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Cecile McLorin Salvant: Mélusine


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Cecile McLorin Salvant: Mélusine
Wynton Marsalis was right, Cecile McLorin Salvant is the sort of singer who comes along only "once in a generation or two." A MacArthur Fellow, multiple Grammy winner, and self-described eclectic, Salvant creates projects that encompass an astonishing array of idioms and historical periods, which she interrelates inventively and interweaves with original compositions. Here, she plumbs the francophone side of her repertoire. French songs have cropped up regularly in her live shows, but less on disk. Mélusine fills the gap brilliantly.

"Mélusine" is a 14th-century tale of a woman who becomes a snake from the waist down on Saturdays. Salvant engages the narrative line as a pathway for offering material in French, her first language. She describes her creative process like this: "I became fascinated with mythic ugly-beautiful goddess-monsters. Little by little, that led me to the Mélusine story—she's half-woman and half snake, similar to Aida Wedo in Haitian Vaudou. It became a challenge: Rather than just gather up French songs, could I tell the story of Mélusine by drawing on a range of songs, most in French, some in Kreyòl, even Occitan? It turns out that a lot of songs I'd been performing, if ordered a certain way, could follow the story almost exactly, even though the songs were written centuries apart."

The stunning album opener—"Est-ce Ainsi Que Les Hommes Vivent?" (Is This How Men Live?) by surrealist poet Louis Aragon and Léo Ferré—sets the scene. A quasi-ostinato in the piano and ominous heartbeat bass create a suspenseful cinematic feel from the outset. Salvant is in superb form, as throughout the release, but in the third verse Aaron Diehl's piano steals the show, becoming unexpectedly unmoored from the tonality ("wild geese were flying and screaming 'death' as they passed"). The change is mysterious and compelling. "You don't have all the details at the start," Salvant suggests. "Things are hidden. I love that."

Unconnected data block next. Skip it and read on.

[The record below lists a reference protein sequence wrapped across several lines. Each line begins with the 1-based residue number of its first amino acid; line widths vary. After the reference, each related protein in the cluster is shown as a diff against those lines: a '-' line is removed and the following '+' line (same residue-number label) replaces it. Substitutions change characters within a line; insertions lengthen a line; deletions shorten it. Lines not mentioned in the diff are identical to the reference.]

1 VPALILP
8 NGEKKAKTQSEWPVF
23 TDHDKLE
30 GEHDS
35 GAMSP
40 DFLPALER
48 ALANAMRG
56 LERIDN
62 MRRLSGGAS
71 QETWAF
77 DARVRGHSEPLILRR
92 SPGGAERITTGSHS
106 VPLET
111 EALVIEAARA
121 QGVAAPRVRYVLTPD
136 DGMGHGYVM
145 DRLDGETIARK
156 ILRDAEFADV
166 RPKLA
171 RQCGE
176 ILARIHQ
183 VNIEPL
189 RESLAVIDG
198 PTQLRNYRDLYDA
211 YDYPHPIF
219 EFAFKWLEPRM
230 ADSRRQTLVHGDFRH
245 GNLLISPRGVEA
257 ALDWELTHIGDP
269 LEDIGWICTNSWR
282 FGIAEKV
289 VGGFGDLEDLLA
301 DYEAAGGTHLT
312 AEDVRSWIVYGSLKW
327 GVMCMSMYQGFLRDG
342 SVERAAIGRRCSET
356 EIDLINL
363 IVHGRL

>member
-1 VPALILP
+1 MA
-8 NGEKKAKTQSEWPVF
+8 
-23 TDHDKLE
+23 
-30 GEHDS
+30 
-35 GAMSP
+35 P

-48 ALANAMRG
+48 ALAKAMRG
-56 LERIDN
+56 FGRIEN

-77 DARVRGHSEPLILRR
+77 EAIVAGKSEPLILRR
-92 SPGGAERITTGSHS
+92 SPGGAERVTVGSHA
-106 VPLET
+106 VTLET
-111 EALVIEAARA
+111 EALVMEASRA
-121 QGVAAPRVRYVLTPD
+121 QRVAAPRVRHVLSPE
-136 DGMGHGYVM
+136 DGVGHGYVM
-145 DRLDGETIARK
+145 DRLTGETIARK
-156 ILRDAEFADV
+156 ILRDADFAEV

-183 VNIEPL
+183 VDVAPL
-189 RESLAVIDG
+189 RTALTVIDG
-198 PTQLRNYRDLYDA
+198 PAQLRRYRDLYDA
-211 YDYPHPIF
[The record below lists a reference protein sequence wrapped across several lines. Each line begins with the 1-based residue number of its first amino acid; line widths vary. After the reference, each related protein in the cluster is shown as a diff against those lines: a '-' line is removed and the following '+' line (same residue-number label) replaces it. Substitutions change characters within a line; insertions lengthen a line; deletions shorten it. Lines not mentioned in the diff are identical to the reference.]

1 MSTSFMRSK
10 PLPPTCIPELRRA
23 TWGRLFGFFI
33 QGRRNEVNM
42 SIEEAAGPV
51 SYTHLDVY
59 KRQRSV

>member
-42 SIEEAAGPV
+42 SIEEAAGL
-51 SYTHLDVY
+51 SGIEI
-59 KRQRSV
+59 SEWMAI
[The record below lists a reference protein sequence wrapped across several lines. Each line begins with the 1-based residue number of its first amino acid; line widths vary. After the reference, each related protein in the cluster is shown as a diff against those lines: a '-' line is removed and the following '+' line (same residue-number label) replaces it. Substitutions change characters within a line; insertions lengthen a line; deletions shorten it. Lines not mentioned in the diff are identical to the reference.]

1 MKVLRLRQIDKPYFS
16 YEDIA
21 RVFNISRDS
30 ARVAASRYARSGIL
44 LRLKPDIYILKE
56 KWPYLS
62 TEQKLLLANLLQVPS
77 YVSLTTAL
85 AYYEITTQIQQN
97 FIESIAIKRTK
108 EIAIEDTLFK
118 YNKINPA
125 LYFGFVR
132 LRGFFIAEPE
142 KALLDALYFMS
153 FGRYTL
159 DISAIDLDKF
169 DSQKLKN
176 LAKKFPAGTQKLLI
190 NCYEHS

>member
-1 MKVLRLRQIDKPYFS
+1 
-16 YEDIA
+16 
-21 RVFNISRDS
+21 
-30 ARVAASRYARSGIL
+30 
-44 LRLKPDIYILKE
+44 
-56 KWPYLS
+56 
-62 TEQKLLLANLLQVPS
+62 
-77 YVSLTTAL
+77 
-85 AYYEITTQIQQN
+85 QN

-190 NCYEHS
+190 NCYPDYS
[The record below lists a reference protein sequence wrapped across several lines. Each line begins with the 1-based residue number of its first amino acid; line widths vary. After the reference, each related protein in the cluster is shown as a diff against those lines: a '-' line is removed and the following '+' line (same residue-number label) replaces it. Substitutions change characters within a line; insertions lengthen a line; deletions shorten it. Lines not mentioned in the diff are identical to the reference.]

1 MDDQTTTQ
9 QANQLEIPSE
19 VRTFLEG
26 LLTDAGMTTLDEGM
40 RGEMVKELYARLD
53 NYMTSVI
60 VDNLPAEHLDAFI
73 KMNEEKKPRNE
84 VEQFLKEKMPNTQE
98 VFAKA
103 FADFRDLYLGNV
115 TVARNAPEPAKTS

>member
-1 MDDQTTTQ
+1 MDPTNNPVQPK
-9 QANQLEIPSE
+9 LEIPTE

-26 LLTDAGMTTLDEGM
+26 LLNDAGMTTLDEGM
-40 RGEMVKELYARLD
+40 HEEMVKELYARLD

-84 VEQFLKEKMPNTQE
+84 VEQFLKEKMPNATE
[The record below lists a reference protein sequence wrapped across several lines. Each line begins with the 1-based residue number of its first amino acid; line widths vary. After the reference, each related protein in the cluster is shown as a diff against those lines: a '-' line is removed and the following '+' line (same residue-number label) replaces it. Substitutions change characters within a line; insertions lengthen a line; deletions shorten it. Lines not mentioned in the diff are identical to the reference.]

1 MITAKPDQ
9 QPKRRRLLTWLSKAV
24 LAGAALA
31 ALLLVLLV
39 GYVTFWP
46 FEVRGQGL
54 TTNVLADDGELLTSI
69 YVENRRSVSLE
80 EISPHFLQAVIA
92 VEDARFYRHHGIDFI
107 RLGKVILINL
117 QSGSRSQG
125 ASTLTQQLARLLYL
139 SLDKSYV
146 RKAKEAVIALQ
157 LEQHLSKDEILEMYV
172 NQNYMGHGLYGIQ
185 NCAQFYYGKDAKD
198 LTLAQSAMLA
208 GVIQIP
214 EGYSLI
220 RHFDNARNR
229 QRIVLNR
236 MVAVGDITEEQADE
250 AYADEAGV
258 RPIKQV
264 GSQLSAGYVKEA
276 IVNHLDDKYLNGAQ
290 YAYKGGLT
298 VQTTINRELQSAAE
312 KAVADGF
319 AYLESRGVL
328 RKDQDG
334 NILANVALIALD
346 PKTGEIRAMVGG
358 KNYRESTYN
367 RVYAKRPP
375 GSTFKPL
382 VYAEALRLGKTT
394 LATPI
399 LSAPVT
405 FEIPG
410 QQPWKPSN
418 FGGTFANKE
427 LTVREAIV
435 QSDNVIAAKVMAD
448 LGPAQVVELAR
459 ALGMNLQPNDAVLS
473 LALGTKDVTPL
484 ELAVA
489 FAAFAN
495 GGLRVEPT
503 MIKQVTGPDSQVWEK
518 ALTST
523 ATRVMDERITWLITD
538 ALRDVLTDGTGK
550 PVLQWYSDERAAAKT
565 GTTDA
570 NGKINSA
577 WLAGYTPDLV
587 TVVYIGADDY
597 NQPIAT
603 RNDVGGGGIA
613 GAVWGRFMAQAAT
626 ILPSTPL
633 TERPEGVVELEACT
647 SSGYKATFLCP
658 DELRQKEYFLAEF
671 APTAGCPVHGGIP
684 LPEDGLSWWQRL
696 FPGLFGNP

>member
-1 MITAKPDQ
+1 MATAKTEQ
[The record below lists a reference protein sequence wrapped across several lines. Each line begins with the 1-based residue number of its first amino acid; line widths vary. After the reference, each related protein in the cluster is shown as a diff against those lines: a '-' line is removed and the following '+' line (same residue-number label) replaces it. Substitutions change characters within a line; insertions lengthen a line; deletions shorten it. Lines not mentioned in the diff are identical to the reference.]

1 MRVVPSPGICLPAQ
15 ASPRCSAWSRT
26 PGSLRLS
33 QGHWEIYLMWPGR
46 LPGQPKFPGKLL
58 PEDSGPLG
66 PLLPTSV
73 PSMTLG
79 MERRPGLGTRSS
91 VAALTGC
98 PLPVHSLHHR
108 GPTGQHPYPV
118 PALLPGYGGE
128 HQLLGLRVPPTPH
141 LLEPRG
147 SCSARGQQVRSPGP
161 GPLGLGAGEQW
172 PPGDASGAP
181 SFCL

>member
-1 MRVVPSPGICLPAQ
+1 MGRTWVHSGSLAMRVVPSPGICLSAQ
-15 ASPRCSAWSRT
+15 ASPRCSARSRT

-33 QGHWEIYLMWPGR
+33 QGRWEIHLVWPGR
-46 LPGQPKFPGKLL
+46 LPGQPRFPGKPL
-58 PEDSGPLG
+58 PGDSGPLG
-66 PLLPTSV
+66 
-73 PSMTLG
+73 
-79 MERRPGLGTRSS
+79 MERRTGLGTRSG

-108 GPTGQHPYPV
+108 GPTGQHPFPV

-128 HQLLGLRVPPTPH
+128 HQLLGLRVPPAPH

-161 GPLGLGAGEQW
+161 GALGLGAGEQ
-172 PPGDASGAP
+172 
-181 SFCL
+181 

Of equal power is the closer, a medley of two 12th-century songs, reimagined. Salvant explains: "The album ends in Occitan and Kreyòl, languages of my ancestors that I can't speak. French binds those two languages together.... Together, 'Domna N'almucs' and 'Dame Iseut' form a tenso, a debate song between two female troubadours, like a rap battle. They are about both the desire and impossibility of forgiveness when confronted with an unrepentant transgressor."

The set embraces 12th, 14th, 17th and 20th century pieces, plus well-crafted originals. All are studio tracks except "La Route Enchantée," a perfect live take on a Trenet chanson that Salvant's grandmother loved. The album's animated single, "D'un feu secret," a 17th-century French baroque air, nods to Salvant's training in baroque music (and jazz) at the Milhaud Conservatory in Aix-en-Provence. While Sullivan Fortner's decidedly 21st-century synthesizer timbres signal that no one is tied to period practices, Salvant displays increasingly intricate embellishments that are clearly informed by her studies. The attractive physical disk contains lyric translations plus Salvant's own whimsical and evocative drawings.

Mélusine is a wondrous album, top to bottom.

Track Listing

Est-ce ainsi que les hommes vivent?; La route enchantée; Il m'a vue nue; Dites moi que je suis belle; Doudou; Petite musique terrienne; Aida; Mélusine; Wedo; D'un feu secret; Le temps est assassin; Fenestra; Domna N'Almucs; Dame Iseut.


Album information

Title: Mélusine | Year Released: 2023 | Record Label: Nonesuch Records




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